PHOENIX, ARIZ. - A house designed by Frank Lloyd Wright for his son was sold on Thursday, guaranteeing its preservation after it had been threatened for months with demolition by its owners, who had planned to replace it with new homes.
The deal was closed after at least one offer to buy the property had fallen through. Its former owners, Steve Sells and John Hoffman, principals of a local development company, bought the property for $1.8 million in June and several times raised the price as the controversy over the property's potential demolition intensified.
The buyer's identity has not been revealed; he requested anonymity as part of the transaction. He paid $2.387 million for the house, according to Robert Joffe of Russ Lyon Sotheby's International Realty, who represented the sellers in the transaction. Its latest asking price was $2.51 million. The owners said they had raised the price, most recently by $130,000, to offset the mounting costs of fighting attempts to have the house declared a landmark.
A victory for preservationists around the country, the sale came about through the intercession of the Frank Lloyd Wright Building Conservancy, a group that works to preserve the architect's legacy.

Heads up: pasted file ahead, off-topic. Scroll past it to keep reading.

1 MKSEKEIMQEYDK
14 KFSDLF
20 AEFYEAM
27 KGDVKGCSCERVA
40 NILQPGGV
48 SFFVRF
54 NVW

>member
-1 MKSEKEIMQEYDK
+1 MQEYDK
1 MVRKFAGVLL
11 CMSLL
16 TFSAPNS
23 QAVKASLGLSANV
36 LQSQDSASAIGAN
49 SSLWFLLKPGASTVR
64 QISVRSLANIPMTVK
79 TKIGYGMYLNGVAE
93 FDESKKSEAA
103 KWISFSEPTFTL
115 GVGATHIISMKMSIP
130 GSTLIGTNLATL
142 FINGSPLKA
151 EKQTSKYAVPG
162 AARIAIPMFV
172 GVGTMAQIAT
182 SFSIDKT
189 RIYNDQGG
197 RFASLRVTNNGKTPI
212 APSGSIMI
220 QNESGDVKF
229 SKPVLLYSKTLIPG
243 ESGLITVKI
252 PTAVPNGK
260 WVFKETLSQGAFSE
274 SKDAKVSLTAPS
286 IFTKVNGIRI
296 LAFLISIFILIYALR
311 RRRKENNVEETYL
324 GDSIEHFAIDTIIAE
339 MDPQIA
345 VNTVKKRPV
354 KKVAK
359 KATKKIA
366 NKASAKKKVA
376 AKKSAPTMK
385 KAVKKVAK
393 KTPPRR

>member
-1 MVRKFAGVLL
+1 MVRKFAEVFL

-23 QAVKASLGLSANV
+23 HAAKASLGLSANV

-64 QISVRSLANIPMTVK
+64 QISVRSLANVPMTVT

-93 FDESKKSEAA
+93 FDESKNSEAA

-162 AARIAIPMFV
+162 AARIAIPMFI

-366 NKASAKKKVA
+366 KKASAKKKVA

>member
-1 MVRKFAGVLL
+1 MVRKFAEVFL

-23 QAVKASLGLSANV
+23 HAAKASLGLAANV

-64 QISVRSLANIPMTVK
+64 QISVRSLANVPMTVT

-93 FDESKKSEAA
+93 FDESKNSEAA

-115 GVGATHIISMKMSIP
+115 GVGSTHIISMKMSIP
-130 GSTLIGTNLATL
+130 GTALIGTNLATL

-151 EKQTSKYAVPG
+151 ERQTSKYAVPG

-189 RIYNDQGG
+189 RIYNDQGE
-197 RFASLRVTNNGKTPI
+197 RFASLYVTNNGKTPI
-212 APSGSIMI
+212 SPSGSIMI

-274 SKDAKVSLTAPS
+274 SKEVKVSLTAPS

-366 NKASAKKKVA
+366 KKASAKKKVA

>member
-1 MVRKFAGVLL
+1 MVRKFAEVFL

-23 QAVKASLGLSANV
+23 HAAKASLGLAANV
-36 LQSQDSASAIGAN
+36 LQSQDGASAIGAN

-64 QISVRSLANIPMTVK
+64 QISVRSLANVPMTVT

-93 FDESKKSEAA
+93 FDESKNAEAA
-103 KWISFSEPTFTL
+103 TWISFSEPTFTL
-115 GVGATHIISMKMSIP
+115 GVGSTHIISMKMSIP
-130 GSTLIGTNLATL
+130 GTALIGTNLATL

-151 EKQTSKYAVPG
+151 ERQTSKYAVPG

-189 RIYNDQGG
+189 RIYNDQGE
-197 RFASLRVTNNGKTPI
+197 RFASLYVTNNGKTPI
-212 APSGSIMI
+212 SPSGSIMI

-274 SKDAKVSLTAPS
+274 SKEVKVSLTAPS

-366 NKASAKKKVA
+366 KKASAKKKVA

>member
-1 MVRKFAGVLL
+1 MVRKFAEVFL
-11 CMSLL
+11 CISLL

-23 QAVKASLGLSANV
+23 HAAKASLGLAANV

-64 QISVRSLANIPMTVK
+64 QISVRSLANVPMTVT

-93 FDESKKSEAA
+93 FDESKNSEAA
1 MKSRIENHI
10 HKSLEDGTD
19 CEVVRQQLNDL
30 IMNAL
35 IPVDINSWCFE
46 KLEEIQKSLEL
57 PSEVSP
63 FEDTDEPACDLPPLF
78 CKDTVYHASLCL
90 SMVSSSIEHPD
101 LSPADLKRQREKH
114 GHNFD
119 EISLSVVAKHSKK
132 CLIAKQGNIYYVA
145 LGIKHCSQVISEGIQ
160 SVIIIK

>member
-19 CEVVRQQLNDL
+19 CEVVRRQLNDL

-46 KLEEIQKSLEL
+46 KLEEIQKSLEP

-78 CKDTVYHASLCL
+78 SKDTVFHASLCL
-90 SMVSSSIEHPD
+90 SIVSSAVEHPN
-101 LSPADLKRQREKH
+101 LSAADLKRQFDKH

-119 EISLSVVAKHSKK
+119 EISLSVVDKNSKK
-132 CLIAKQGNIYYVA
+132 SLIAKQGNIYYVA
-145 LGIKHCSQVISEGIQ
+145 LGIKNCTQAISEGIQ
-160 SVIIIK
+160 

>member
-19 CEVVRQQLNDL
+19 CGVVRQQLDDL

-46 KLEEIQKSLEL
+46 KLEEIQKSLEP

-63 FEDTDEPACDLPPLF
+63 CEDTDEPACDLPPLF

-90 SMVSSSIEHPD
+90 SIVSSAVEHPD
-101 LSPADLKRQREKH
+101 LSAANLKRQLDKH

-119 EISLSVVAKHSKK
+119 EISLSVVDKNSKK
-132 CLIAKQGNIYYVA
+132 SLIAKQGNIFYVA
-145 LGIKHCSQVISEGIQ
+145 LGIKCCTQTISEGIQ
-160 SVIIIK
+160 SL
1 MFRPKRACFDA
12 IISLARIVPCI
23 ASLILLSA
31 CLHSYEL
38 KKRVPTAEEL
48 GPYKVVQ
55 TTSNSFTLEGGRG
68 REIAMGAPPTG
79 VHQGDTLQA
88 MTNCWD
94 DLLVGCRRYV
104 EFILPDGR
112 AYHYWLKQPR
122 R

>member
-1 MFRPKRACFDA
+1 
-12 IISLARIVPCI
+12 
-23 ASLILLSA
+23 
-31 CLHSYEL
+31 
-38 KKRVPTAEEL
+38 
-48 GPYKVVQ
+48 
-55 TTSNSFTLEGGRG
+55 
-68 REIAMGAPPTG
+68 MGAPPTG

The fight to save the house had galvanized preservationists and stirred spirited debates among Phoenix City Council members over the value of preserving historically relevant structures vs. the need to safeguard homeowners' property rights.
The conservancy and other organizations petitioned the city in June to consider giving the house landmark status after they learned of the former owners' plans to split the lot to build the new homes. Three local government bodies approved the landmark designation, but the council, which has the final say, postponed its vote twice, in part to give the parties more time to strike some type of compromise. There was also uncertainty over how some of its members would vote, given the homeowners' lack of consent for the landmark process.
"If ever there was a case to ... save something historically important to the cultural legacy of the city, this was it," said Larry Woodin, the president of the conservancy.